A consequential week of international football is upon Herve Renard and Saudi Arabia, as they both prepare to embrace their long-awaited return to competitive action plus map out a path into the future.
A 26-man squad was named last week by the multiple Africa Cup of Nations champion for the gathering in Riyadh which features March 25’s friendly with Kuwait and March 30’s first World Cup 2022 qualifier since November 2019, versus Palestine.
The Frenchman’s intriguing selection, later impacted by Al Hilal striker Abdullah Al Hamdan coronavirus-enforced pull-out, contains 10 changes from November’s double header versus Jamaica. It also features seven uncapped players, including 11-goal Al Qadsiyah winger Hassan Al Amri and emerging Al Nassr centre-back Abdulelah Al Amri.
Here are four tactical options the 52-year-old tactician could embrace this month:
4-2-3-1 – TRUSTED OPTIONS
Renard’s success throughout a well-travelled career has, often, revolved around a 4-2-3-1 formation.
There is no reason to think this shape will be ditched, despite the preceding 2-1 friendly loss to Jamaica from which a 3-4-3 was utilised.
A pivotal position, now and moving ahead, is the attacking midfielder. Enter Nassr’s Al Najei.
The 24-year-old’s impressive 2020/21 Saudi Professional league tally of five goals and four assists, including two of the latter in last week’s 7-0 rout of promoted Al Batin, should see him add to a solitary international cap.
Al Hamdan’s withdrawal provides a quandary up top, after nine starts under Renard. New Al Hilal team-mate Saleh Al Shehri has just four goals in 18 top-flight appearances this term, but netted when starting the 3-0 victory versus Jamaica.
Wingers pick themselves, with Al Ittihad’s Fahad Al Muwallad and Hilal’s Salem Al Dawsari. Also expect a starting spot for fit-again midfield metronome Abdullah Otayf.
Nassr’s Abdullah Madu should hold off the challenge of on-form club-mate Abdulelah Al Amri to start against Palestine.
4-2-3-1 – MIXING IT UP
A quandary is faced by Renard for Thursday’s Kuwait clash: either provide an acid test for untried options in the international arena, or allow his first-choice XI invaluable time on the pitch together after playing twice in 15 months?
This situation is complicated by the Saudi position in Group D. They are second to Uzbekistan, albeit with a game in hand, and only top spot guarantees progression into the third round.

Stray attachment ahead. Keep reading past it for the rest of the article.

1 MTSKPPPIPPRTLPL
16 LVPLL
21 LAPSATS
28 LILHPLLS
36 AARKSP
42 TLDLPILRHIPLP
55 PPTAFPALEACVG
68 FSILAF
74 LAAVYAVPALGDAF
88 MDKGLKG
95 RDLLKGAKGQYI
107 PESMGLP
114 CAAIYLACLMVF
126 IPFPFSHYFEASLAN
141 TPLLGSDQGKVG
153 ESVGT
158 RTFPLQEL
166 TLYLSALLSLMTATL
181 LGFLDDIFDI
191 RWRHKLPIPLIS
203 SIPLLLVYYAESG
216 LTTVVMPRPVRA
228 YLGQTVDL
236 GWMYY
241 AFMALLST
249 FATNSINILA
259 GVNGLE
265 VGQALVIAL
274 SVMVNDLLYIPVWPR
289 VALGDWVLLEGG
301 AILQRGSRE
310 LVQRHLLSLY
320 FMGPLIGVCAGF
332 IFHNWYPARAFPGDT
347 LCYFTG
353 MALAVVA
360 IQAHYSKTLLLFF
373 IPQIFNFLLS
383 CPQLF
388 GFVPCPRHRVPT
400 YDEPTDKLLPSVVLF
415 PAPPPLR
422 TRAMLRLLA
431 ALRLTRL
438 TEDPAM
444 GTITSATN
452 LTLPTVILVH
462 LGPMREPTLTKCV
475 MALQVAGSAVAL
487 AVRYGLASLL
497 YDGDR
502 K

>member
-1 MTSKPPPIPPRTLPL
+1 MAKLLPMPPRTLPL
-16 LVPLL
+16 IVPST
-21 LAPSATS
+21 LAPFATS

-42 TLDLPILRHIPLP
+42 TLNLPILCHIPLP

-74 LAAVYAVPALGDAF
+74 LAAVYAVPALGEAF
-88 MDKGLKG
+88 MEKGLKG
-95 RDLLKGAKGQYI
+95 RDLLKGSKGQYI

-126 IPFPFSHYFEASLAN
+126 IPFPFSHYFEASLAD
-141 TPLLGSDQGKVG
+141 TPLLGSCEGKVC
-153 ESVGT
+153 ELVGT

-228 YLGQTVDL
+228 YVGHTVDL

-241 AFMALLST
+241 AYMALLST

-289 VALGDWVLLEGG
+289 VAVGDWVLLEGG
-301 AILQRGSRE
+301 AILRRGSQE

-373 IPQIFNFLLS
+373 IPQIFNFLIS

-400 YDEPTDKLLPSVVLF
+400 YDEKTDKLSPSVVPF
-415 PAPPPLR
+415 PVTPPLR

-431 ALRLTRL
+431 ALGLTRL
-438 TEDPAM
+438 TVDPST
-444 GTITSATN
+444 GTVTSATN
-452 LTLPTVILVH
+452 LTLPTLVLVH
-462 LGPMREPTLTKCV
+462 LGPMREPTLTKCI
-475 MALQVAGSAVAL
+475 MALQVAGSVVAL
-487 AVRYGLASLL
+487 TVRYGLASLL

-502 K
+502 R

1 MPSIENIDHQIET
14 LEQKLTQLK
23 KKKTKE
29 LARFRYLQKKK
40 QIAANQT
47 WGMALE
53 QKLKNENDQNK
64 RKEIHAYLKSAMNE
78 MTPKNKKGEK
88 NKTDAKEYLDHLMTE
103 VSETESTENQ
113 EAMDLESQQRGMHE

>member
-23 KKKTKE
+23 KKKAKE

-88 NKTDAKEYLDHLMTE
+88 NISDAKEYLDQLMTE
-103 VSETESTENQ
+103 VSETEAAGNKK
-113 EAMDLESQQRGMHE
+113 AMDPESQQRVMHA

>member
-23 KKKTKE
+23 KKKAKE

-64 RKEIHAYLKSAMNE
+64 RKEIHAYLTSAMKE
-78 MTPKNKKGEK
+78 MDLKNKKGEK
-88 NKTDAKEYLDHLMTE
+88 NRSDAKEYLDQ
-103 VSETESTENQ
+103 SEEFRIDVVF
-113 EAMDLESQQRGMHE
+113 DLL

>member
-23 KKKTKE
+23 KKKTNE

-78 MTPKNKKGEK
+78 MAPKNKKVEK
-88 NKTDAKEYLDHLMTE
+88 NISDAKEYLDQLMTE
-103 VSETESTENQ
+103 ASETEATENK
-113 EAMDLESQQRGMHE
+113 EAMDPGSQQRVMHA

If the first option is pursued, it’ll also allow recent sparkling club form to be rewarded.
Al Amri has been the SPL’s stand-out centre-back and deserves minutes, despite previously being a non-playing member of the 2019 Asian Cup roster. Madu could make way, even with Al Bulaihi making only 11 SPL starts for leaders Hilal this season.
Uncapped Nasser Al Dawsari, 22, has emerged as a favourite of Rogerio Micale at Hilal and merits a shot at partnering the incomparable Ittihad warrior Abdulellah Al Malki at the base of midfield.
An alternative solution for Al Hamdan’s absence is to push Al Muwallad back into the ‘false 9’ role of the Juan Antonio Pizzi-era and slot Al Ahli Jeddah’s Abdulrahman Ghareeb onto the left wing. The latter-mentioned 23-year has recorded a career-high five SPL strikes, from 21 games, in 2020/21.
3-4-3 – AN ALTERNATIVE
Different methods of playing will become essential for the challenges to come.
Renard’s identification of this issue was recently apparent. A diversion away from a four-man defence appeared for the first time in his 13th international outing; the second of two friendlies versus the Reggae Boyz.
This system appears well suited to Al Shabab’s 22-year-old centre-back Hassan Tambakti. Especially with colleague Ahmed Sharahili out injured and Renard a proven admirer.
A temptation to throw in Hilal speedster Mohammed Al Breik at right wing-back may be resisted because of Nassr’s Sultan Al Ghanam’s excellence.
Attacking freedom granted to the potential front three of Al Muwalad, Al Shehri and Salem Al Dawsari should strike fear across Asia.
4-4-2 – ON THE ATTACK
It will be a seismic shock if Saudi Arabia do not advance into the latter stages of World Cup qualifying.
In that intense arena, games should need to be chased. This week’s friendly with Kuwait, therefore, could provide a testing ground for such a scenario.
4-4-2 remains a formation rarely utilised in the Middle East. But its merits are obvious, in the right situation.
These benefits are glaring in attack where Al Shehri (or Al Hamdan when fit), Al Muwallad, the prolific Hassan Al Amri and magical Salem Al Dawsari could all start.
Power and athleticism in midfield is key for this system to effectively function. Hilal’s striding Mohamed Kanno would appear an obvious beneficiary.
Club-mate Al Breik, too, with his superior engine at right-back.
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